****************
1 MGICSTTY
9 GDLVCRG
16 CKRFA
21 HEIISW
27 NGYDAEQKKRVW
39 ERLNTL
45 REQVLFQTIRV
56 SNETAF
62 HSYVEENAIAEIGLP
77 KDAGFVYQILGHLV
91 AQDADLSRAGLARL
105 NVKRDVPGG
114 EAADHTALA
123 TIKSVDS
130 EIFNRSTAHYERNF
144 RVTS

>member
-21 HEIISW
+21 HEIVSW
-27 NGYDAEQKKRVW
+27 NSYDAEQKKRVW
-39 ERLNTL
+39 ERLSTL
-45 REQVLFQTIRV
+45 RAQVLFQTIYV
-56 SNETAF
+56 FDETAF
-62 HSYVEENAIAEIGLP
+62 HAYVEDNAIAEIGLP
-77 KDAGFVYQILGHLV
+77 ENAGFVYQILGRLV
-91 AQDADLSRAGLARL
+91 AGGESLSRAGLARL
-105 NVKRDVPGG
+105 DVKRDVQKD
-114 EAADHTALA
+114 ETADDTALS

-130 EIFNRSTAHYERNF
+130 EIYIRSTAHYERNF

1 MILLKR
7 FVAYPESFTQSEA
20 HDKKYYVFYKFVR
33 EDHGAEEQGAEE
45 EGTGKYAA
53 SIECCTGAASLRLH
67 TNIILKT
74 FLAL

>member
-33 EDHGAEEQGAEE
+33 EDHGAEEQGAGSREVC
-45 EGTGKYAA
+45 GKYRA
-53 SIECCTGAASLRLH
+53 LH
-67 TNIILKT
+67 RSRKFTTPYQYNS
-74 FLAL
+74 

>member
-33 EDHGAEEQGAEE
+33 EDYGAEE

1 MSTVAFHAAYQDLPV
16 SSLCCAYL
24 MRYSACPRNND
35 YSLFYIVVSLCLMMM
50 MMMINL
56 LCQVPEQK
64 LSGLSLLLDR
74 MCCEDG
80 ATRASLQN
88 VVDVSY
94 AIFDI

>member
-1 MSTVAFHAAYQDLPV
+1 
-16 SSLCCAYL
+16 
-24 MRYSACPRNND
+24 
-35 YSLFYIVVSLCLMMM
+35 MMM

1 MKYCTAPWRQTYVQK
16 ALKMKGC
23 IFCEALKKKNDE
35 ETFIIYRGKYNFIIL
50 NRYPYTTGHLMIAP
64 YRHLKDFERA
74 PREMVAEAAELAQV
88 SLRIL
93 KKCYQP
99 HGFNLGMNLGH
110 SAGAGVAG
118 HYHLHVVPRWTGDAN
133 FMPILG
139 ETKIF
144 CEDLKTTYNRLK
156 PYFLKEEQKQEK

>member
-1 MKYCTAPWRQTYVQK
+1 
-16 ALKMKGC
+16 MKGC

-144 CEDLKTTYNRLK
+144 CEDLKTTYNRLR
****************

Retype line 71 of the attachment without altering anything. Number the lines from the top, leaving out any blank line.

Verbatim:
88 VVDVSY